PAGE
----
Last month, Solonandrasana Olivier Mahafaly became prime minister of Madagascar after Jean Ravelonarivo resigned, ostensibly, due to disagreements with President Hery Rajaonarimampianina over development policy. In an email interview, Professor Richard R. Marcus, the director of the Global Studies Institute at California State University, Long Beach, discussed politics in Madagascar and the country’s political reconciliation.
WPR: What are the reasons behind Madagascan Prime Minister Jean Ravelonarivo’s resignation?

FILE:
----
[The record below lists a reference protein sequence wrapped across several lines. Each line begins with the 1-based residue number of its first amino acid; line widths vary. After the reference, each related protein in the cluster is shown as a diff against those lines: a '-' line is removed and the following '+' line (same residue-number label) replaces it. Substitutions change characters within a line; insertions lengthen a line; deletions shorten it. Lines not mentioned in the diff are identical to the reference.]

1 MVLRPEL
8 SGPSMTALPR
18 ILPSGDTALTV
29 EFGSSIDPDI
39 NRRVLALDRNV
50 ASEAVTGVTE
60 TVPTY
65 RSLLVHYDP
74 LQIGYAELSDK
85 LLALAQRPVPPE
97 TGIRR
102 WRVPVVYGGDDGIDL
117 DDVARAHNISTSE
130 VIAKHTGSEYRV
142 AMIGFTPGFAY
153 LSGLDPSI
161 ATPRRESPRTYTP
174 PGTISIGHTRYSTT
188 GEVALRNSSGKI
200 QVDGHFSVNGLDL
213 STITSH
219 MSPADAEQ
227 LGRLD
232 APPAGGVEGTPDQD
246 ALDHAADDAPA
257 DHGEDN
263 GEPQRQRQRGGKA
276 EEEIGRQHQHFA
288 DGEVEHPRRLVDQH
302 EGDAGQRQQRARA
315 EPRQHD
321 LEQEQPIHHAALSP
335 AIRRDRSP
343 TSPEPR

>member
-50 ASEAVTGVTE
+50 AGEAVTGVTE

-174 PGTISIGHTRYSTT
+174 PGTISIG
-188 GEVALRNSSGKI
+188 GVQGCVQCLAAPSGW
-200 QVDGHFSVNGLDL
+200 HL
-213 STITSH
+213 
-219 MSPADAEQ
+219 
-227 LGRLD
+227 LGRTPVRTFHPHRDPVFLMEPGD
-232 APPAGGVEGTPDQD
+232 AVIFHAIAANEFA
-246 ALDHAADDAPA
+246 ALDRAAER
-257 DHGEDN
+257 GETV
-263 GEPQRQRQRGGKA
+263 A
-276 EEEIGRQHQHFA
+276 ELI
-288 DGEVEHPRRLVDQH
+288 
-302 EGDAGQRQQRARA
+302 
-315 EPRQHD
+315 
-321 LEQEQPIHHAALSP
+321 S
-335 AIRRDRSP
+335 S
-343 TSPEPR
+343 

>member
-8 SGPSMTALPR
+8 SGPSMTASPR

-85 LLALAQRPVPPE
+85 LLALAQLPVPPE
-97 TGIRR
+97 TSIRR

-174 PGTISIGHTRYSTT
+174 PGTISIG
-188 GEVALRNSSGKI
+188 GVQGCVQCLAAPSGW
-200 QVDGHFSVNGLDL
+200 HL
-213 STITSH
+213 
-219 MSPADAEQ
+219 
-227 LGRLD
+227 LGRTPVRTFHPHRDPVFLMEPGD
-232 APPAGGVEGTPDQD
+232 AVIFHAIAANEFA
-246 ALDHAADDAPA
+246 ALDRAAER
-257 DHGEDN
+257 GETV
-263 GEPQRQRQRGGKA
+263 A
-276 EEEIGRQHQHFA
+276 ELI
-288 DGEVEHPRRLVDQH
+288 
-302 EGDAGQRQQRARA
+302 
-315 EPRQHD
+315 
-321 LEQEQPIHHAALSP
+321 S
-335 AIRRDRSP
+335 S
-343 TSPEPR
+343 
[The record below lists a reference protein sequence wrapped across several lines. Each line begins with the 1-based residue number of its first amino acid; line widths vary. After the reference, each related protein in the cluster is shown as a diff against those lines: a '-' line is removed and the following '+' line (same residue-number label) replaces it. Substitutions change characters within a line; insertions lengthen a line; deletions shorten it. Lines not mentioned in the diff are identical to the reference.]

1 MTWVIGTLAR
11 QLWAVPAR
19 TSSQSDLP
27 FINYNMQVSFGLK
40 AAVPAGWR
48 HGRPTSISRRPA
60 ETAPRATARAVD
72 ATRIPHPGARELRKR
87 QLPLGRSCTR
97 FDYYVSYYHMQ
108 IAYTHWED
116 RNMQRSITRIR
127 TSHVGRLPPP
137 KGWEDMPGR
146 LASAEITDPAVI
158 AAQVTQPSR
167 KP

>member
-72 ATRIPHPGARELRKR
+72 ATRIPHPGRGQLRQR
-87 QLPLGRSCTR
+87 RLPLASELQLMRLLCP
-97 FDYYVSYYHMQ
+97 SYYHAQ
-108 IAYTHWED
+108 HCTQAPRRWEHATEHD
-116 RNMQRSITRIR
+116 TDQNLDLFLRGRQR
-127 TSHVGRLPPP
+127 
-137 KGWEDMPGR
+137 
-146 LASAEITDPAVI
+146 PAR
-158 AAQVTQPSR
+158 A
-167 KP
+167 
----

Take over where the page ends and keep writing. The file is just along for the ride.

Richard Marcus: Ravelonarivo was brought in to perform an impossible role. His predecessor, Roger Kolo, survived only 276 days in office, largely due to his confrontations with President Rajaonarimampianina and his inability to unite diverse political factions. Rajaonarimampianina’s appointment of Ravelonarivo, a general, as prime minister was clever and telling. As a leader in the public, private, civil society and military sectors, Ravelonarivo was a sort of bridge between divergent political interests, the private sector and an uncomfortably disquieted military.